Purpose: Renal cell carcinoma is refractory to conventional radiation therapy but responds to higher doses per fraction. However, the dosimetric data and clinical factors affecting local control (LC) are largely unknown. We aimed to evaluate the safety and efficacy of stereotactic ablative radiation therapy (SAbR) for extracranial renal cell carcinoma metastases. Methods and Materials: We reviewed 175 metastatic lesions from 84 patients treated with SAbR between 2005 and 2015. LC and toxicity after SAbR were assessed with Response Evaluation Criteria in Solid Tumors (RECIST) version 1.1 and Common Terminology Criteria for Adverse Events (CTCAE) version 4.0. Predictors of local failure were analyzed with χ{sup 2}, Kaplan-Meier, and log-rank tests. Results: In most cases (74%), SAbR was delivered with total doses of 40 to 60 Gy, 30 to 54 Gy, and 20 to 40 Gy in 5 fractions, 3 fractions, and a single fraction, respectively. The median biologically effective dose (BED) using the universal survival model was 134.5 Gy. The 1-year LC rate after SAbR was 91.2% (95% confidence interval, 84.9%-95.0%; median follow-up, 16.7 months). Local failures were associated with prior radiation therapy (hazard ratio [HR], 10.49; P<.0001), palliative-intent radiation therapy (HR, 4.63; P=.0189), spinal location (HR, 5.36; P=.0041), previous systemic therapy status (0-1 vs >1; HR, 3.52; P=.0217), and BED <115 Gy (HR, 3.45; P=.0254). Dose received by 99% of the target volume was the strongest dosimetric predictor for LC. Upon multivariate analysis, dose received by 99% of the target volume greater than BED of 98.7 Gy and systemic therapy status remained significant (HR, 0.12 and 3.64, with P=.0014 and P=.0472, respectively). Acute and late grade 3 toxicities attributed to SAbR were observed in 3 patients (1.7%) and 5 patients (2.9%), respectively. Conclusions: SAbR demonstrated excellent LC of metastatic renal cell carcinoma with a favorable safety profile when an adequate dose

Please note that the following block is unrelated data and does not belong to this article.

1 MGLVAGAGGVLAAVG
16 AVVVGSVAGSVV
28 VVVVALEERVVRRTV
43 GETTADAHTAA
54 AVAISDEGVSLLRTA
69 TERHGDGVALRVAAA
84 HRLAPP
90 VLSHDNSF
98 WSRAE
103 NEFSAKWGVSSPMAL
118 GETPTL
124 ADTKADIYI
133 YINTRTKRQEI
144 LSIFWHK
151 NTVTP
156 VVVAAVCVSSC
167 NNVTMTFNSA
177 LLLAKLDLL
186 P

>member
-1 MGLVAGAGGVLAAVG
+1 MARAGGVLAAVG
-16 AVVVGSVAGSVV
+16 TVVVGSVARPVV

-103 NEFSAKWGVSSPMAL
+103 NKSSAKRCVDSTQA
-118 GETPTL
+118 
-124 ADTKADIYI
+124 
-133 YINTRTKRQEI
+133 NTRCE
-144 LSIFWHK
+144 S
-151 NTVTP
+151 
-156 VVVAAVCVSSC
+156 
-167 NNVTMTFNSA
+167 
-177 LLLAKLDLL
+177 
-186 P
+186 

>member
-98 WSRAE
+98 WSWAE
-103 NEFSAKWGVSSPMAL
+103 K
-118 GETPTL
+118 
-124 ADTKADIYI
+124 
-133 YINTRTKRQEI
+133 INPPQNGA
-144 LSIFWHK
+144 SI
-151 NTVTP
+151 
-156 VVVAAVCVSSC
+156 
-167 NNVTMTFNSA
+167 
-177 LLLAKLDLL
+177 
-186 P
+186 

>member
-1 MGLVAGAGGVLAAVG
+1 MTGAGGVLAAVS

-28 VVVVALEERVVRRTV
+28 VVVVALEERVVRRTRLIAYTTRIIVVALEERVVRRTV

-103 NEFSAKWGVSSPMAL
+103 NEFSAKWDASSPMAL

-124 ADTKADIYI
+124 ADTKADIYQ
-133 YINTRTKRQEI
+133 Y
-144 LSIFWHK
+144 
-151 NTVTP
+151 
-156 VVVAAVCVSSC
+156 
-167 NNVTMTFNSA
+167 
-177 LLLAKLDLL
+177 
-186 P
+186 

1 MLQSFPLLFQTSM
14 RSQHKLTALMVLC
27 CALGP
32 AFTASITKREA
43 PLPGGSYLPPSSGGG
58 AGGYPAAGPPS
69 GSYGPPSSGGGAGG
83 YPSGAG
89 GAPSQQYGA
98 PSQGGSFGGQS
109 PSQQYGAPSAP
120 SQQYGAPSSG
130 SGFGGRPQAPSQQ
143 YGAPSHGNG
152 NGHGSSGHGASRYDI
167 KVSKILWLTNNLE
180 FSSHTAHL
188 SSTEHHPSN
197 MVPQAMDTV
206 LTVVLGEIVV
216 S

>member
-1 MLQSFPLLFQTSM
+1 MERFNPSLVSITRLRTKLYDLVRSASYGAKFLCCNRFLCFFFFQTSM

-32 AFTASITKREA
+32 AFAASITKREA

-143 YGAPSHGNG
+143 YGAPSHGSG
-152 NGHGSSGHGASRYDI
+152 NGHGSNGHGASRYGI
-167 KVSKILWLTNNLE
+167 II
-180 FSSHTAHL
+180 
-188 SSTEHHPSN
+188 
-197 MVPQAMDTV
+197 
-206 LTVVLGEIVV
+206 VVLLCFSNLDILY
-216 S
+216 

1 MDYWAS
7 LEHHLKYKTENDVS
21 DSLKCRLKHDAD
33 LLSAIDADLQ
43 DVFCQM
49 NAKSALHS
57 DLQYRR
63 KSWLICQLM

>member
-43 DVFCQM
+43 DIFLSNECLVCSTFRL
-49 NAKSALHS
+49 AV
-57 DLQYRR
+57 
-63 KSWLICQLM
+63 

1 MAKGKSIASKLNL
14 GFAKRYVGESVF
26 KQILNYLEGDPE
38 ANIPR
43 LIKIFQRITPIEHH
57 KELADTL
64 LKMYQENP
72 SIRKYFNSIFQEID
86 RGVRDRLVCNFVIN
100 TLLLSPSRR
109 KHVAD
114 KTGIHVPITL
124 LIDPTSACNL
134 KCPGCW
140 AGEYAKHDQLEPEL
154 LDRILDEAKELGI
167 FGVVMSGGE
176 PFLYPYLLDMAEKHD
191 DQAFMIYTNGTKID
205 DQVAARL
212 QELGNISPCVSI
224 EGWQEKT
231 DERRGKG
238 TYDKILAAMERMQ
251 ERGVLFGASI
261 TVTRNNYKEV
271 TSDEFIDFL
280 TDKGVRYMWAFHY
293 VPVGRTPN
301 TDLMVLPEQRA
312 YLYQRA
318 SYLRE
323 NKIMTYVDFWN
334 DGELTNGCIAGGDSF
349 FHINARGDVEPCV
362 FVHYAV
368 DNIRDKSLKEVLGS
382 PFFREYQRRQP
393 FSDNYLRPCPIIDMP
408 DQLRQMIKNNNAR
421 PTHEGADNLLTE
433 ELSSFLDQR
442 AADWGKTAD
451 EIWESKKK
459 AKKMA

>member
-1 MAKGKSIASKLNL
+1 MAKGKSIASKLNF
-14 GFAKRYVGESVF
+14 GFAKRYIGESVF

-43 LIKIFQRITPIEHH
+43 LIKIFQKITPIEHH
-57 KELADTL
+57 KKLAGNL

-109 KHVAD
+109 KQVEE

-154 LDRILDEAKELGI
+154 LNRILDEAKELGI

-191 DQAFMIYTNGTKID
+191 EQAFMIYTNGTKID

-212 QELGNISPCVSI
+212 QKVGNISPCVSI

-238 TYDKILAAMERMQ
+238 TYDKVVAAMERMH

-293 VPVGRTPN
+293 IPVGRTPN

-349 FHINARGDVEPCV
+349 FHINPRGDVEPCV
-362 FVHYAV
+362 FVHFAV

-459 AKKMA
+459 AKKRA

13. Acceptable Toxicity After Stereotactic Body Radiation Therapy for Liver Tumors Adjacent to the Central Biliary System

    Energy Technology Data Exchange (ETDEWEB)

    Eriguchi, Takahisa; Takeda, Atsuya; Sanuki, Naoko; Oku, Yohei; Aoki, Yousuke [Radiation Oncology Center, Ofuna Chuo Hospital, Kanagawa (Japan); Shigematsu, Naoyuki [Department of Radiology, Keio University School of Medicine, Tokyo (Japan); Kunieda, Etsuo, E-mail: kunieda-mi@umin.ac.jp [Department of Radiation Oncology, Tokai University, Kanagawa (Japan)

    2013-03-15